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Letters

Catesby Leigh notes in his essay “Monumental Contrast” (October) that the removal of the Theodore Roosevelt Memorial in New York City is a sign that the “monumental aesthetic” in public art is an “endangered species.” Those of us in the art world know only too well that in civic art the . . . . Continue Reading »

The Ghost of Classical Liberalism

In America, most right-leaning pundits espouse some form of “classical liberalism,” a theory that stresses free markets, individual rights, and the inviolability of private property. The more libertarian defenders of this theory stress its individualistic aspects, while the more traditional seek . . . . Continue Reading »

Pelagius the Progressive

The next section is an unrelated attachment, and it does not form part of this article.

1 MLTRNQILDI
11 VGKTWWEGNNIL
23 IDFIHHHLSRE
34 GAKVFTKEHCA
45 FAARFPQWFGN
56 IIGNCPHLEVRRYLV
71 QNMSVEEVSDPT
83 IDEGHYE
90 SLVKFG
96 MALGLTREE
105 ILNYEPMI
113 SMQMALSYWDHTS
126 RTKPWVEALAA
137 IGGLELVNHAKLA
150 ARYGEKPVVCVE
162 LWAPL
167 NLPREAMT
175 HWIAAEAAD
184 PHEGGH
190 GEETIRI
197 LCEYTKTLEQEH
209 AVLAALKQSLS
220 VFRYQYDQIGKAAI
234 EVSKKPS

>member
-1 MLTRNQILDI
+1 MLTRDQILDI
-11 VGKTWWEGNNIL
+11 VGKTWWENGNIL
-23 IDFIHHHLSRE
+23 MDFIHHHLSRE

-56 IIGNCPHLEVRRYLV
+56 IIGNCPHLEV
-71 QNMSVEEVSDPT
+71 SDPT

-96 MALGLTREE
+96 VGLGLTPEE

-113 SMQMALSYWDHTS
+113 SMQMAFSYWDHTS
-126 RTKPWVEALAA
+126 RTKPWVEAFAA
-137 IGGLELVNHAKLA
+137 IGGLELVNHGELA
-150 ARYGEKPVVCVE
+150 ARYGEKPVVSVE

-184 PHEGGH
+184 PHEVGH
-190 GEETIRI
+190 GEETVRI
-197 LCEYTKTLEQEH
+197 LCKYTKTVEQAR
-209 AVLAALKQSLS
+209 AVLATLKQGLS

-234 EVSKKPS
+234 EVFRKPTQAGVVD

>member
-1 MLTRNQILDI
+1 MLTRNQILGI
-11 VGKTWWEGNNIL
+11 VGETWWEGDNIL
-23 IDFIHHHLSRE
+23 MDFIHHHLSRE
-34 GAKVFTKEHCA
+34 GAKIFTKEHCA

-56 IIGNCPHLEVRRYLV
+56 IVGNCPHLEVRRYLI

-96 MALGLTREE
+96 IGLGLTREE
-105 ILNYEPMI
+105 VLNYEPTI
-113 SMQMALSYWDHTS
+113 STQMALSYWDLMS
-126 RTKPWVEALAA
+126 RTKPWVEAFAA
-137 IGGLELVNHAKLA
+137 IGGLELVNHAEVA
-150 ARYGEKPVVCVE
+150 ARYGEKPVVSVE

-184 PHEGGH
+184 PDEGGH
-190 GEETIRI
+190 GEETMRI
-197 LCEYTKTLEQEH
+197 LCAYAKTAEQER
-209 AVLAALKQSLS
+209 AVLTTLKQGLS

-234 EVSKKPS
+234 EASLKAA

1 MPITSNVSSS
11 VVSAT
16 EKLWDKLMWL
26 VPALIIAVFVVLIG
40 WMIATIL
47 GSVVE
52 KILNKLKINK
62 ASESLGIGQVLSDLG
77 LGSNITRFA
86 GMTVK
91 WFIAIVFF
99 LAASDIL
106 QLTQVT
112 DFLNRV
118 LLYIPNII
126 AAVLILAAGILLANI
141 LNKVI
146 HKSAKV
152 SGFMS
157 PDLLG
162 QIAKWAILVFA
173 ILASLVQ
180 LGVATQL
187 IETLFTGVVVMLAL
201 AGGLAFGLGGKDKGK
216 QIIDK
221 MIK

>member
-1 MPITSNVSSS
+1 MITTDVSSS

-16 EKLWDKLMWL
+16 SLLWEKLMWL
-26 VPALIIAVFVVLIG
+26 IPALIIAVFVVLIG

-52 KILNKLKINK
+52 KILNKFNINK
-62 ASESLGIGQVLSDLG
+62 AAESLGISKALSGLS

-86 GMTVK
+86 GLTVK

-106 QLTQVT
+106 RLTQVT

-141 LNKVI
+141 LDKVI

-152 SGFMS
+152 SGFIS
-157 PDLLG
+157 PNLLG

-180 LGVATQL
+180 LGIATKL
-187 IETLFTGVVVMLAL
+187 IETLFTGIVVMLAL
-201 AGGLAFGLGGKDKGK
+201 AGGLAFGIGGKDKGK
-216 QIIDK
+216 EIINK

The year 2018 marked the sixteen-hundredth anniversary of the excommunication of one of Christianity’s most famous heretics: the fifth-century monk Pelagius, who gave his name to “Pelagianism,” the set of beliefs that denies the doctrine of original sin and the need for grace in order to live . . . . Continue Reading »

Progressivism’s Fragile Gender Realism

Is there a fact of the matter about a person’s gender? To answer in the affirmative is to adopt a realist stance on questions of gender identity. We could formulate such a realist position as follows: there is a mind-independent feature of reality that decides a person’s gender, and it is not . . . . Continue Reading »

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